When Washington's 89,900 public school students troop back to classes Sept. 6, many will find that, more than ever, high technology and private grants are influencing their educations.
More computers will be used this year for everything from career training and remedial help for students to record keeping, school officials said. Private corporations and associations will pay part of the costs for some of those programs and bring in teachers, curriculum and equipment for others.
A $500,000 grant from the Xerox Corp., for example, will be used to open a computer information and word processing career program at Coolidge High School. The program is designed to help students prepare for entry-level jobs in the computer field, according to school officials.
"When you start focusing on the act of teaching and learning, technology frees teachers to focus on instruction," said associate superintendent for instruction James Guines. "In my mind it gives you more time to focus and cause significant improvements in learning."
Based on the teachers union contract, the school day will be 30 minutes longer this year, running from 8:30 a.m. to 3:30. Last year's schedule was 8:45 a.m. to 3:15.
The expected enrollment of 89,900 is a decrease from 91,828 last year. It represents the smallest enrollment decline in 13 years, said school officials.
The D.C. school board last spring approved the area's first computer literacy requirement for students and teachers, but the resolution, which calls for developing a working knowledge of computers and their application and use, won't affect students until the 1987-88 school year. Teachers must be "computer literate" within their five-year recertification process.
Several other programs involving computers will take effect this year, however. A computer laboratory for remedial students who are far behind in their work was piloted at Spingarn High School last year and four more will open this fall at Woodson, Roosevelt, McKinley and Eastern high schools, Guines said.
"In terms of gains, we found that it is possible to raise a student's reading level five to six years in one year," Guines said, referring to students who are years below grade level.
The American Academy for the Advancement of Sciences will divide $1.6 million in grants among the District and three other school jurisdictions this fall. The money will provide curriculum and teacher training to improve science instruction in each of the city's junior high schools, said school system spokeswoman Janis Cromer.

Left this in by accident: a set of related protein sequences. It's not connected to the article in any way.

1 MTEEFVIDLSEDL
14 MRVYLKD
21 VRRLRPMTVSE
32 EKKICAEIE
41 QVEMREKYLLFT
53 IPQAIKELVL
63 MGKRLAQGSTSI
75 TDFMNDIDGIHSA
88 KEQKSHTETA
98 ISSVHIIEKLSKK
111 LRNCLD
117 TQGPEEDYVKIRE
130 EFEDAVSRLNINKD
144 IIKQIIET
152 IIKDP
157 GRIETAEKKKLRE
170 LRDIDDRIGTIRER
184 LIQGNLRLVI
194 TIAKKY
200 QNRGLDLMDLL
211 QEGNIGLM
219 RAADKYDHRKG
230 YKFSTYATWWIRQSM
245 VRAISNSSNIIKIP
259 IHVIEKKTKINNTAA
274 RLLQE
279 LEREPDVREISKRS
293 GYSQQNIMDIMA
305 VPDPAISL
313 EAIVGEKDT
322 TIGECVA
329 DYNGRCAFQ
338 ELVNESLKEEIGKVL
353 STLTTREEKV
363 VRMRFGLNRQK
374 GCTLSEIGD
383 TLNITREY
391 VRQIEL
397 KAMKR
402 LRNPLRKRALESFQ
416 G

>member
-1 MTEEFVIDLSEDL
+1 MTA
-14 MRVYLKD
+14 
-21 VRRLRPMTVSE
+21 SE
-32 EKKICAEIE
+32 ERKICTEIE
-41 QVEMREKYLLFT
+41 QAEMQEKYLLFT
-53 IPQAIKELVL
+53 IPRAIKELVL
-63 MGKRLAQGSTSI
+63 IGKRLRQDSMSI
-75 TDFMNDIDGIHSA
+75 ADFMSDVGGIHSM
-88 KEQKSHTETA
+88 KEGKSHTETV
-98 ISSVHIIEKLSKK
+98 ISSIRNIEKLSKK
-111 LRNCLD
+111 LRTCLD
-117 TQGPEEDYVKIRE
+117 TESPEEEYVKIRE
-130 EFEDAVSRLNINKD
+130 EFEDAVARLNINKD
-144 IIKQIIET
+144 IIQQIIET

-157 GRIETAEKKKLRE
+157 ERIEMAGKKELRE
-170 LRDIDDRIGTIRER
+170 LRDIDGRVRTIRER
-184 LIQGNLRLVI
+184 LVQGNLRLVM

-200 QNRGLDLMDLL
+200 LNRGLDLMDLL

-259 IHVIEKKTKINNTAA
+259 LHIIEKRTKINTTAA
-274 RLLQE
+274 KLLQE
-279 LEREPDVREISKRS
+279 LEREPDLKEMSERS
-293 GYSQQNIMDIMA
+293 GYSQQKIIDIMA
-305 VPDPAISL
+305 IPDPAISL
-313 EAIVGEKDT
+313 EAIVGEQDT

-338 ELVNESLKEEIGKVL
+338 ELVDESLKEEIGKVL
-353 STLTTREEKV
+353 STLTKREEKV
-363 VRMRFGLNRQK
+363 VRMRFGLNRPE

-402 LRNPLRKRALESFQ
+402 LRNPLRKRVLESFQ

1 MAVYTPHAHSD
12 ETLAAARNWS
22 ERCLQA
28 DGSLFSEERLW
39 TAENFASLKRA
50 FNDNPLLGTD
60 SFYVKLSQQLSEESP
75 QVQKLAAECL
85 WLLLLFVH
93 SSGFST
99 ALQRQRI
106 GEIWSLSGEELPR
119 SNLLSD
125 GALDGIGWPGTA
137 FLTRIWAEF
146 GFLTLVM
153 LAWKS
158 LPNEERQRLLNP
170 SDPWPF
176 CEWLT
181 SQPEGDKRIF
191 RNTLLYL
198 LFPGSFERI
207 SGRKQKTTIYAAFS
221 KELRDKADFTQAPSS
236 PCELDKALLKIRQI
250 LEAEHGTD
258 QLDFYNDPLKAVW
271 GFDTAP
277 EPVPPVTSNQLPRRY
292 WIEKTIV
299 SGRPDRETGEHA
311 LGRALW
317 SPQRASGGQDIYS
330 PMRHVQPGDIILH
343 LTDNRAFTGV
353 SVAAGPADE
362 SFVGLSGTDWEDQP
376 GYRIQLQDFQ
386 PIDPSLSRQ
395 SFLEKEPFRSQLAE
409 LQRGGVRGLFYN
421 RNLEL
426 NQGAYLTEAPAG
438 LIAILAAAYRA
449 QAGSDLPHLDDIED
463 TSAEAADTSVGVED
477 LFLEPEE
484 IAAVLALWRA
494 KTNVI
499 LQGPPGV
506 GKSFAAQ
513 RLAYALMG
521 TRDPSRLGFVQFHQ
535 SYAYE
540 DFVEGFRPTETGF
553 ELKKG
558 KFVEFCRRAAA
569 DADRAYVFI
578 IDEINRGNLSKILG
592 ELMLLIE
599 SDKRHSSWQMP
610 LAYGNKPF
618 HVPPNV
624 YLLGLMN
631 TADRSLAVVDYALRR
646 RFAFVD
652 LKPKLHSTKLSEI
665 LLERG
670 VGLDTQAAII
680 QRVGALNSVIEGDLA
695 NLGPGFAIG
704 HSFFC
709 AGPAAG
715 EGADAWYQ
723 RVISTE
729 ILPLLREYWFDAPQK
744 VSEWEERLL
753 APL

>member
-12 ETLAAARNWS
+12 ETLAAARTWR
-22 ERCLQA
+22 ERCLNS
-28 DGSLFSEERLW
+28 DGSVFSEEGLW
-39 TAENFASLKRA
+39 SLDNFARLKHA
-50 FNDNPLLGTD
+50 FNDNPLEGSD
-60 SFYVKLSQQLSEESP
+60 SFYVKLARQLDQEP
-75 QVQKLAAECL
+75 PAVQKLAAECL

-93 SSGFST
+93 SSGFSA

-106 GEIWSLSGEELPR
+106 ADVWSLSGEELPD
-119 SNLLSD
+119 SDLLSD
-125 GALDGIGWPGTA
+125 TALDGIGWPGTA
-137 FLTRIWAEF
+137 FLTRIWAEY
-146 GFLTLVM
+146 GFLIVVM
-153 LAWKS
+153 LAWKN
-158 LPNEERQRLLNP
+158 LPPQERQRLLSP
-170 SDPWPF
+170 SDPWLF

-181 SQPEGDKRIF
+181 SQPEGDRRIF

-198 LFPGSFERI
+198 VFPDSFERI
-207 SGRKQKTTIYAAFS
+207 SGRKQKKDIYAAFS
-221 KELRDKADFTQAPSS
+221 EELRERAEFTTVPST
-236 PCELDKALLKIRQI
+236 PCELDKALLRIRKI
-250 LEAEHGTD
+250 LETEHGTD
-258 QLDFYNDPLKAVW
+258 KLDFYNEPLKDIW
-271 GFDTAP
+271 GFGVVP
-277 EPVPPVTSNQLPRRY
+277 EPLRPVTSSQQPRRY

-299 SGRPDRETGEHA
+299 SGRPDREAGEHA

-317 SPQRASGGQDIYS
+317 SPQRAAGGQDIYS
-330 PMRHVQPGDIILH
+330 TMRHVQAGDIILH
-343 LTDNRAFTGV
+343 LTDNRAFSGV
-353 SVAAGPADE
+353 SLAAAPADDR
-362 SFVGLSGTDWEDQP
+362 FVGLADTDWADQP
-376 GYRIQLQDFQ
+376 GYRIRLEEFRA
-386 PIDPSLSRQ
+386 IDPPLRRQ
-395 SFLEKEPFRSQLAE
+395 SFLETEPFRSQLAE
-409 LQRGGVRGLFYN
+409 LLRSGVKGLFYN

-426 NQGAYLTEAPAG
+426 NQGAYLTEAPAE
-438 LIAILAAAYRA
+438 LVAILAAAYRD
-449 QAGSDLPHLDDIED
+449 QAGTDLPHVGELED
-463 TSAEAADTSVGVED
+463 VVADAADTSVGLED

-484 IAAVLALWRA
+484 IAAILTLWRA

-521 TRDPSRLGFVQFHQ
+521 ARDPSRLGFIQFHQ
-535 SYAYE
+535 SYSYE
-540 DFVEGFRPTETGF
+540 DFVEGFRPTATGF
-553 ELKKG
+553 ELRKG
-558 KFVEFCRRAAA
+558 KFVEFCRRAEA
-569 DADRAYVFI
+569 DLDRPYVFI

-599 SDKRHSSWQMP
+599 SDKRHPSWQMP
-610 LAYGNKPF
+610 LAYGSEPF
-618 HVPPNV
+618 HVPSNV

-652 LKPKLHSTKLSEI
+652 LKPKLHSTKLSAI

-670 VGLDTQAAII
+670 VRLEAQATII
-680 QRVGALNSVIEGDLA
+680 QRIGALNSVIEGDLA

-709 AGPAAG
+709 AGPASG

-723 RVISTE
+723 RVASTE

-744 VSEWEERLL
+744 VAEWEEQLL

In addition, Beers Elementary in Southeast has been selected as the site of a "model for elementary science instruction" by the National Science Teachers Association, according to school officials. The NSTA is expected to provide equipment and will bring in so-called "master teachers" on sabbatical from other parts of the country to teach at Beers, the officials said.
Some teachers, too, will bring changes to their classrooms. Twenty-one instructors on summer "externships" observed employes at work places including D.C. General Hospital, IBM and Pepco in order to share their experiences this fall with students who might have career interests in the fields represented by those employers. Another 33 are revising existing courses or designing new ones, in conjunction with employers, to make them more relevant to the work place for students.
An automated records system that is expected to eliminate a lot of paperwork and make student record retrieval easier will be piloted at eight elementary schools this fall and implemented at each of the city's elementary schools in the spring semester, said Cromer.
A project with the Virginia-based National University of the Air will start this fall as well. Using a satellite receiver at McKinley High School, instructors will be able to view teacher training techniques on videotape via closed circuit television, officials said.
A Senate proposal that the schools receive $1.5 million to study merit pay for city teachers is on hold with the rest of the District's fiscal 1984 budget until after the congressional recess. The Senate Appropriations Committee voted to add that amount as part of an additional $25 million funding package for the city.
For the past three years, some students at Lincoln Junior High have participated in a pilot version of a Youth Awareness Program, in which D.C. police officers help counsel youths on making intelligent choices about drugs, alcohol and sex. This fall, the program will be expanded to include 250 to 300 youths at Kramer Junior High and Wilson and Ballou high schools, school officials said.
About 90 teen-agers from around the city, 40 of them pregnant students, participated in a summer session of the program at Dunbar High.